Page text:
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Project Spotlight: Will Smith Zoo School

by Kat Phelps, Marketing Manager

The Will Smith Zoo School is the largest nature-based preschool in the country, where children ages 3-5 will spend more than half the day outdoors and visit the neighboring San Antonio Zoo daily. DBR worked with Lake Flato Architects and Guido Construction to renovate an existing building to create a flexible indoor and outdoor learning environment for up to 220 students.

In June 2019 the Will Smith Zoo School was awarded the LEED Platinum certification from the U.S. Green Building Council, one of the first and only preschools in the United States to receive this certification. The platinum designation was earned by documenting the facility’s features designed to conserve water, reduce energy consumption, use recycled materials, and improve occupant comfort and health.

Some of the strategies implemented to improve the building’s performance include cool roof and hardscape materials to reduce urban heat island effect, low-flow plumbing fixtures to reduce water use, recycled construction materials used throughout the project, and bike racks and changing rooms to encourage alternative forms of transportation. Many of the products used in the construction and design were locally sourced. Each classroom is wrapped in regionally sourced wood taken from East Texas pines.  The school does not use any paper products at all and utilize their own dishes for snack and lunch times to reduce waste.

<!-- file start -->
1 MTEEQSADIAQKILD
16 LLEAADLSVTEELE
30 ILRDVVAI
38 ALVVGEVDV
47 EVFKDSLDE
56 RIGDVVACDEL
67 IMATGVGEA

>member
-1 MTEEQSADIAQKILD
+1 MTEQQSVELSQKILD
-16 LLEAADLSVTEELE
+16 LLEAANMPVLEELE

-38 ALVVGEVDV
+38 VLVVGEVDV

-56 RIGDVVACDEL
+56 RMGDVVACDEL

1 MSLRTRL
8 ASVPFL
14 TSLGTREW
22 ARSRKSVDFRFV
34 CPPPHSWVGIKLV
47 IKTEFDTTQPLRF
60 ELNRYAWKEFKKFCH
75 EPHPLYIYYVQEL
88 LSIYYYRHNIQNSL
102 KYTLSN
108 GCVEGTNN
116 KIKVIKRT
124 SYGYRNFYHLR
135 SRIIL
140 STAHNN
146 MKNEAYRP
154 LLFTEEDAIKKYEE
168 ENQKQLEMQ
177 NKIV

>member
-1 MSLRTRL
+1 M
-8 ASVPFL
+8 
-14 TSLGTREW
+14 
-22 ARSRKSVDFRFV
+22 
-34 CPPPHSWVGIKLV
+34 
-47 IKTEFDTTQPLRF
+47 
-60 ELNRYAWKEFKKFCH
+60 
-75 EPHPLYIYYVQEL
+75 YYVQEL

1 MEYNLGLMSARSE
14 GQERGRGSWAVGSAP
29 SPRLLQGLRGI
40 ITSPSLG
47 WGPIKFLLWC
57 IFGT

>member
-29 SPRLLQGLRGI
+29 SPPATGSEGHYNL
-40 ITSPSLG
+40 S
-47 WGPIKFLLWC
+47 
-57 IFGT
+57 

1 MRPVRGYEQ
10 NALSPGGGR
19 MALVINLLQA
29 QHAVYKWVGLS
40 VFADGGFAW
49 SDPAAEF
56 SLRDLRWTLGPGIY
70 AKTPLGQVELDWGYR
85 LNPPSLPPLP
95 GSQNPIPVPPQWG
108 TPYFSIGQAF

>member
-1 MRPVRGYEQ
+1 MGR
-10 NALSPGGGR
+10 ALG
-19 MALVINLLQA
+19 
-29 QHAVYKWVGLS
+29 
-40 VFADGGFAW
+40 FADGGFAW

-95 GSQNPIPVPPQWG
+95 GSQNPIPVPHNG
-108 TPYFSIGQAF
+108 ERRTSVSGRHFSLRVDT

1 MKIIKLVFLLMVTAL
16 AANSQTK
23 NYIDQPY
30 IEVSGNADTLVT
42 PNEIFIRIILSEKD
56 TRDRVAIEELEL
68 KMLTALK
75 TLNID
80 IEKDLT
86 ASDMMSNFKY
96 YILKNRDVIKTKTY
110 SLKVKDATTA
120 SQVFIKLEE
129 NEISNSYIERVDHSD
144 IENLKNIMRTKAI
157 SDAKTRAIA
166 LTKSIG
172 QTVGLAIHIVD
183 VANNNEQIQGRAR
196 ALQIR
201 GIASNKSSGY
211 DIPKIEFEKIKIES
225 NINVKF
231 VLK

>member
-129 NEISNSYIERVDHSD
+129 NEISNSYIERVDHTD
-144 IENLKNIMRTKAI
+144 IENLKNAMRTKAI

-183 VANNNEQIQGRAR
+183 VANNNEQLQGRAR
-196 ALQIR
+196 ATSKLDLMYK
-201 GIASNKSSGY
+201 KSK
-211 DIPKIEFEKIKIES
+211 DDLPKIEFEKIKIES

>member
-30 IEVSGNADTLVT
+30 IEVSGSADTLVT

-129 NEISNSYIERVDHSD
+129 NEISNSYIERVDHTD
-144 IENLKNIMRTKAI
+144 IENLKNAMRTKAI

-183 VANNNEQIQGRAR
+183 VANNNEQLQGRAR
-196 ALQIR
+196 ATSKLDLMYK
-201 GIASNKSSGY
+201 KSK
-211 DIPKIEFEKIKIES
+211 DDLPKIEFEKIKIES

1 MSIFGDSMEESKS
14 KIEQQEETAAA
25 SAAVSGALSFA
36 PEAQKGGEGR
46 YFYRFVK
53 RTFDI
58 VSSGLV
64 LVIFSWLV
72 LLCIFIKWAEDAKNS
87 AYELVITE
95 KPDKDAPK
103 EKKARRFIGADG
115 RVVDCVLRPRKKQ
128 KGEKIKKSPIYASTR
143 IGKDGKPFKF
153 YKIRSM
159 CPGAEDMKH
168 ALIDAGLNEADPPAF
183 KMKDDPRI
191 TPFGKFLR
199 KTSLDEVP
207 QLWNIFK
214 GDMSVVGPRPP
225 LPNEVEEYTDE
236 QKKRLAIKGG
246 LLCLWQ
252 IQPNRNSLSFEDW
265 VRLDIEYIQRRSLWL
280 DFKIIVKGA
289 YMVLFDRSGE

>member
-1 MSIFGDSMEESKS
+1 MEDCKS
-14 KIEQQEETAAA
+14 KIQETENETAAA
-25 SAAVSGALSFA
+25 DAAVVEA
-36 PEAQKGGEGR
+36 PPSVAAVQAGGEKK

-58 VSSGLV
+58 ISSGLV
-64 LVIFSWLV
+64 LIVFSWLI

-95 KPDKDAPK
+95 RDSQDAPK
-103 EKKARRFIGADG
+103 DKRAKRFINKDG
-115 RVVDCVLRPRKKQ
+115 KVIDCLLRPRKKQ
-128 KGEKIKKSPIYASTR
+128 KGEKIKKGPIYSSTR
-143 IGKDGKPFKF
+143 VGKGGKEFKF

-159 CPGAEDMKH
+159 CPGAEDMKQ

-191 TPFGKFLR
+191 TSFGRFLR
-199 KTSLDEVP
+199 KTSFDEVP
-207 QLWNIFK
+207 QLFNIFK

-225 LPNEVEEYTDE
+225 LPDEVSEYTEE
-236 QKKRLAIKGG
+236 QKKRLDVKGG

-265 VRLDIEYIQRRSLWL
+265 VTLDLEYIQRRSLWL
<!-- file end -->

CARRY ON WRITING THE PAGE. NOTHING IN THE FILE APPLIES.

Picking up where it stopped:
Most of the existing MEP systems in the 20,900 square foot facility were demolished and replaced and DBR’s sustainable design team provided LEED consulting and energy modeling services. The Zoo School also boasts a photovoltaic solar power system with solar panels installed on the roof of the new Conservation Pavilion, an outdoor gathering, and a teaching area.

At the new pre-school, named for a San Antonio Zoo board member’s late son who loved the outdoors, students are encouraged to use their imaginations and get messy daily. They are also able to visit the zoo regularly, grow food in Charlie’s Garden to feed the animals, climb the rocks and stumps at Challenge Hill, bird watch, and learn about conservation and sustainability.


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